SRSince my freshman year I had been running the 800 meters because in that year Andy thought that was where I had the best shot of making it to State. Then I kind of just stuck with that event. By the time I got to my senior year track season I had three and a half years of running under my belt and had done some 3,200 meter track races where I had good performances. So Andy thought it was a natural progression to race the 1,600 meters at State. During the course of the season I raced from the 4x400 meter relay up to 3,200 meters so I had no fear of racing at different distances. I trusted Andy’s input as he looked at my training and fitness level along with the competitive field. He thought we should focus on 1,600 meters during my senior year since I would most likely be moving up to 1,500 meters in college. In the State race I was with the pack, but near the front, until 200 meters to go. Then I took off the final 200 meters and ran to victory.
GCR:How smooth was the transition to being coached by Kevin Jermyn at Duke and what were the primary contributions he made to your mental and physical success as a runner?
SRI credit Kevin for planting the seed of professional running in my brain. During college I was focused on getting through the day-to-day challenges of balancing academics and athletic training. I didn’t even know that professional running existed, there was a world where I could possibly get paid to continue running after college and that I was good enough to do so. He got me thinking about it when I was a junior. So my senior year we redshirted indoor and outdoor season and I competed at the U.S. Championships and one of the Golden League races in Los Angeles. I started thinking, ‘This is cool, this is fun, and I could see myself doing this after college.’ So I’m grateful to Kevin for that and for thinking about me in the long term. When I came in as a freshman he had a plan that would get my ready to contend for and to win NCAA titles as a junior or senior rather than push me to the breaking point right away. He helped developed me as an athlete rather than using me up and throwing me aside.
GCR:In cross country you were an individual ACC Conference champ and your team placed in the top three at the NCAA Championships. Compare and contrast the joy of individual and team success in cross country.
SRHaving the team success was more fun in a sense because it was shared by everybody. I’m really proud of my accomplishments as an individual but I’m not someone who likes to talk about them too much. However, the team success is fun as I can talk about what we did together, talk about experiences with each other and it is cool to be able to share that with others. Some people have no problem talking about themselves all day long, what they want to do and strutting their stuff, but if you have a shred of humility you can’t walk around saying things like ‘I am the greatest!’ It is much more fun to help your teammates to run faster intervals in workouts or to reminisce about the great race when your team won. I found that I got more out of workouts when I was encouraging others as it helped me to work harder. In an environment where there is excitement and energy it is contagious. So there is something special about shared experiences.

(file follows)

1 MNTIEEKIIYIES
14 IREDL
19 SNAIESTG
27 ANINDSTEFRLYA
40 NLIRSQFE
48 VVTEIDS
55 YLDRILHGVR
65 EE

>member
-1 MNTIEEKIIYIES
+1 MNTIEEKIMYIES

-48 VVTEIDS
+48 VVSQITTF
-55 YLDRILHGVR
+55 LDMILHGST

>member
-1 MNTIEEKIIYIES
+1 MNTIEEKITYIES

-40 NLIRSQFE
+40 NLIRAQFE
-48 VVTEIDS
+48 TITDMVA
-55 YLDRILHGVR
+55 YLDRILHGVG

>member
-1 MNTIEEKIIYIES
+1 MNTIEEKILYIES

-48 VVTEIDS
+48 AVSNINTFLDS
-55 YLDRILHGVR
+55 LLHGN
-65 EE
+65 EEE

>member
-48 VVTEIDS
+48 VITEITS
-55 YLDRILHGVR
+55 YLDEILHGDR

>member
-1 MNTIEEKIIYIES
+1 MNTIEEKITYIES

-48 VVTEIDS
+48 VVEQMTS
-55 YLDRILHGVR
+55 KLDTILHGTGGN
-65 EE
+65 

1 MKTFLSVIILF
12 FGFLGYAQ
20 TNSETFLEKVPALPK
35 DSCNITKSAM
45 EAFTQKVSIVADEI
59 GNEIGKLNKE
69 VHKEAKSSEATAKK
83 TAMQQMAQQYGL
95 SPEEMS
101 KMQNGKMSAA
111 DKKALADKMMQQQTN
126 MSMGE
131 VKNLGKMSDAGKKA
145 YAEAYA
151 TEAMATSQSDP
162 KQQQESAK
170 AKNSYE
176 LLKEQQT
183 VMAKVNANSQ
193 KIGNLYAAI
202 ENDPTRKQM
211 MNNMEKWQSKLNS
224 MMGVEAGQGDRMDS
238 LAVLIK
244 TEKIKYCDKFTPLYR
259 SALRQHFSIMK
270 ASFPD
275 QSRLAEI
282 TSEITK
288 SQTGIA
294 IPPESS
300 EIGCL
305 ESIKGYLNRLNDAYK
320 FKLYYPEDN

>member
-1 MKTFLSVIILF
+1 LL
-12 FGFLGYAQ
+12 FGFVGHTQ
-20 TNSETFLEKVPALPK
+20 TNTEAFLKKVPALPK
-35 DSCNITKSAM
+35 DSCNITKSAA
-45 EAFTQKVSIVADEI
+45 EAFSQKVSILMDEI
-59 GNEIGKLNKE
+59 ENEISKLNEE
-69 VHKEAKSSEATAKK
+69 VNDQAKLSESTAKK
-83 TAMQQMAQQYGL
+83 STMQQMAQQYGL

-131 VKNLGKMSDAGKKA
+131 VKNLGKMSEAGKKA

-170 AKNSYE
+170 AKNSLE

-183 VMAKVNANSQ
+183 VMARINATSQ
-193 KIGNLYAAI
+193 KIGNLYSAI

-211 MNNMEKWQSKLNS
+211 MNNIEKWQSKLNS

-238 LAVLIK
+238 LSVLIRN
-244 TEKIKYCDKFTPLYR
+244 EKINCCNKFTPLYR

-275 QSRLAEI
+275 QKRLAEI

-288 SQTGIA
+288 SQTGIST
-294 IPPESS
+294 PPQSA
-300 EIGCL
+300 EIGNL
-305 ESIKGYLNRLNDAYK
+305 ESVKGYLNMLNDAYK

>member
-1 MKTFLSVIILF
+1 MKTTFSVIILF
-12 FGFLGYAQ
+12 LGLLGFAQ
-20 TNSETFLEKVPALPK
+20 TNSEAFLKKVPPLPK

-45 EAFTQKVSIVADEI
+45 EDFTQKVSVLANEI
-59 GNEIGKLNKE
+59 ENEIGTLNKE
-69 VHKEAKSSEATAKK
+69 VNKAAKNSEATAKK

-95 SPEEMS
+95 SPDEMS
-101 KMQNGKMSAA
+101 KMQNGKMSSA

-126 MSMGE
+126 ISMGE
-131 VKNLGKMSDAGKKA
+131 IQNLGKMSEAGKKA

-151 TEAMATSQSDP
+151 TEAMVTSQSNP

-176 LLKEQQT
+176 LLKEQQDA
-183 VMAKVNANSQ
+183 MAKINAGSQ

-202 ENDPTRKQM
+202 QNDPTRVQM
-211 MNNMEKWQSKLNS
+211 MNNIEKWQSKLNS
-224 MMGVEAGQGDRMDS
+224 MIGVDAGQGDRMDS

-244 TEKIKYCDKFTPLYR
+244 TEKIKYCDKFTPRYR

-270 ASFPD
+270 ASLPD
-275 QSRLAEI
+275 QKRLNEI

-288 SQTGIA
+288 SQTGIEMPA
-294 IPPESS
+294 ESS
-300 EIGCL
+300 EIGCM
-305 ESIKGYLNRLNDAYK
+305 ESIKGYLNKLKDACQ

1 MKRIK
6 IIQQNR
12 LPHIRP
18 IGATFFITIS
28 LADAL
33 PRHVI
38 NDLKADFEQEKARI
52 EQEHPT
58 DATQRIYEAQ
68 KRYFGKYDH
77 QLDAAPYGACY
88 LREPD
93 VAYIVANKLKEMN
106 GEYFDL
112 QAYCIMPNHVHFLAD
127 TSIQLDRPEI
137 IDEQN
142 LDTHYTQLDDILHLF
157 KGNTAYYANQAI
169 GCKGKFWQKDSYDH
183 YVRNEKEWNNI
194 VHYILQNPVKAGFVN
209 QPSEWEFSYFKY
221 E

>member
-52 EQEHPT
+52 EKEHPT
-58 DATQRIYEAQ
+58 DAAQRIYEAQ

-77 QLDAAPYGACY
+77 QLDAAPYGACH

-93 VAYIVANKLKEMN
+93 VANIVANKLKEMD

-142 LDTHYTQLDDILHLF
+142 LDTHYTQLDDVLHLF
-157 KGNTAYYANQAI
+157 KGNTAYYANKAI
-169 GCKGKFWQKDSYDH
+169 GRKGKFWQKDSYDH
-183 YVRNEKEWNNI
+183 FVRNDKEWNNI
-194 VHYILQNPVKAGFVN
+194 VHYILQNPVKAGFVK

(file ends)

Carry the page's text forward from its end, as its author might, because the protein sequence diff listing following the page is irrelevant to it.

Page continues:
GCR:While at Duke you won six ACC titles. How exciting was it to compete at the conference level as you prepared for the NCAA Championships?
SRThe ACC Conference was an extremely high level of conference competition when I was racing. There were runners like Shalane Flanagan, Alice Schmidt, Erin Donaghue, Nikia Green, Annie Bersagel, Julia Lucas, Brie Felnagle and more people than I can remember off the top of my head. There was always someone I was battling with and to place well in the ACC you had to be on your game. If you won an ACC Conference title it meant that you were one of the best in the nation. I always appreciated that starting back in high school where section competition was tough before State so it set the stage for me to continue to rise to my level of competition. I’d rather face good competition, get the most out of me and to have that win mean something than to compete against no one and win easily.
GCR:You won the NCAA Indoor mile your senior season and then your collegiate career ended due to an injury. How rewarding was it to win that NCAA title and how disappointing to have ‘unfinished business’ since you couldn’t race outdoors?
SRThe indoor nationals was probably my shining moment up until that point as I won the mile and then an hour and a half later I came back in the 3,000 meters and barely was beaten as I got second behind Sally Kipyego. It seemed that the sky was the limit and I was very excited about the upcoming outdoor season, its possibilities and running beyond college. So to have that stress fracture which was my first injury was very disappointing. I didn’t know what to make of it at first because the injury didn’t happen immediately. It was a slow growing feeling of pain in my hip and it wasn’t until maybe four weeks after that it got to the point that I couldn’t run. Then it was another two weeks before my parents flew me home and I saw my doctor in San Francisco because I just wasn’t getting what we thought was the complete treatment I needed in North Carolina. It was such a struggle and so disappointing to go from a high and to watch it fall apart. But once I had the diagnosis it was almost a relief. I talked to some other athletes and we discussed how sometimes when there is an injury we question whether we are being a wimp or making a bigger deal out of it than we should. There is a feeling that there is something we haven’t done to make it miraculously better. When I received the MRI results they showed I had a stress fracture and the first thing prescribed was that I had to take six weeks off from running. It was a relief as I had been fighting an uphill battle for many weeks and now I knew the problem and that I could rest to fix it.